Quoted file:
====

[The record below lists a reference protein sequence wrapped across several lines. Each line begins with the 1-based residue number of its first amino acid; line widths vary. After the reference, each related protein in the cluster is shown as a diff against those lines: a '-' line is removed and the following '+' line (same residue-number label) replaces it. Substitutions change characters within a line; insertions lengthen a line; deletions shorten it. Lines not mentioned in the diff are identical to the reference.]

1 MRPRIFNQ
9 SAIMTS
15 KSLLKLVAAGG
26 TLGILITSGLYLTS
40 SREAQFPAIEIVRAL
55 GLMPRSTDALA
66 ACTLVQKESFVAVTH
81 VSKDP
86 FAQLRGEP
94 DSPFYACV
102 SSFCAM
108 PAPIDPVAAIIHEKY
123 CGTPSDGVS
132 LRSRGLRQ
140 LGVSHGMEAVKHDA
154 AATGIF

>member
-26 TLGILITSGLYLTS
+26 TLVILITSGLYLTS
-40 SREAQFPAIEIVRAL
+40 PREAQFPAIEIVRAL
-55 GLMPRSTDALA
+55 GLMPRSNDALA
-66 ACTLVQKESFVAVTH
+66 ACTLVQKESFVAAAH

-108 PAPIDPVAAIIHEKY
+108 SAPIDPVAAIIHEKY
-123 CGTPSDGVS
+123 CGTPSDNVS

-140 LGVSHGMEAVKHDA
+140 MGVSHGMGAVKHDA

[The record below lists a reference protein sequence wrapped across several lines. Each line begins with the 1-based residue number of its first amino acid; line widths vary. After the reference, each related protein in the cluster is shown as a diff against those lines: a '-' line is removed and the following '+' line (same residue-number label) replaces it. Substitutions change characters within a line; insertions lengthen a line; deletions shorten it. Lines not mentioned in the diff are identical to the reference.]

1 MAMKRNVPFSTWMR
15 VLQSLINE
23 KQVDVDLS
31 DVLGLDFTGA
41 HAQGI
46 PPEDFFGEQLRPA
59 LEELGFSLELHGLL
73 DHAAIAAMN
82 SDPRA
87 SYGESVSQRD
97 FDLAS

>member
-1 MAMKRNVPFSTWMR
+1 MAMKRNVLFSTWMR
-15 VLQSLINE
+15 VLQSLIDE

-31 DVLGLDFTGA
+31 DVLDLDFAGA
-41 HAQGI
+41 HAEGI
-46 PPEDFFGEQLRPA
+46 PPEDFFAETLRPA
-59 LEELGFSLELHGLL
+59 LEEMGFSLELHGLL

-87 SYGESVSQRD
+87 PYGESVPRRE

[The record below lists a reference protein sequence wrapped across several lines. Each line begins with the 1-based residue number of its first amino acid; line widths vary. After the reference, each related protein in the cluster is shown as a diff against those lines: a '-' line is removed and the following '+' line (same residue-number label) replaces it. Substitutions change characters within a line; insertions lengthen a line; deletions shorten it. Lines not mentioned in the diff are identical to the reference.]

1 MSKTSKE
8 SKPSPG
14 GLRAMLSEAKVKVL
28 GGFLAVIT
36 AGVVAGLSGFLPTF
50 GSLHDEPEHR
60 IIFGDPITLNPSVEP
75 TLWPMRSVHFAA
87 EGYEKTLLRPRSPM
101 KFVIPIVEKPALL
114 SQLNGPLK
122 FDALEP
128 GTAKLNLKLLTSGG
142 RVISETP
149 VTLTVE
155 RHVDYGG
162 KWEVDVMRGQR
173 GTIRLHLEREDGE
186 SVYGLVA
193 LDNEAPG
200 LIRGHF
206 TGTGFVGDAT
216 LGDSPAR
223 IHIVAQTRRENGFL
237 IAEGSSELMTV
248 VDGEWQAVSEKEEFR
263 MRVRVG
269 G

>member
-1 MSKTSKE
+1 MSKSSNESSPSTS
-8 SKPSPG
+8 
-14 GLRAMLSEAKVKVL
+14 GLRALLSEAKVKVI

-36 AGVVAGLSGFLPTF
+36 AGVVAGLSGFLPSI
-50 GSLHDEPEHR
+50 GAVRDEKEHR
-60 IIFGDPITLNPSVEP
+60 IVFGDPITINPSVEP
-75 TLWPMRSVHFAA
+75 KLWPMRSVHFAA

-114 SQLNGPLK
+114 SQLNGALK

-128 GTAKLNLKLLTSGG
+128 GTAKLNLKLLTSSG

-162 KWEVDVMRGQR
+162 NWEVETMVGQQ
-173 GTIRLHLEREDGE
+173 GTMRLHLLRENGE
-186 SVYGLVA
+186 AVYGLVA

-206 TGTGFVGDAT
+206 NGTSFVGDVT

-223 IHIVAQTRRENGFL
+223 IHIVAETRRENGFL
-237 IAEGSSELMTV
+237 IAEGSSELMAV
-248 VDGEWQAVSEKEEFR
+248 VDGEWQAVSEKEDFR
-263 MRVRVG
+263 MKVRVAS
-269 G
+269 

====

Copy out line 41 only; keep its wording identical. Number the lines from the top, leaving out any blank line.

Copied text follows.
73 DHAAIAAMN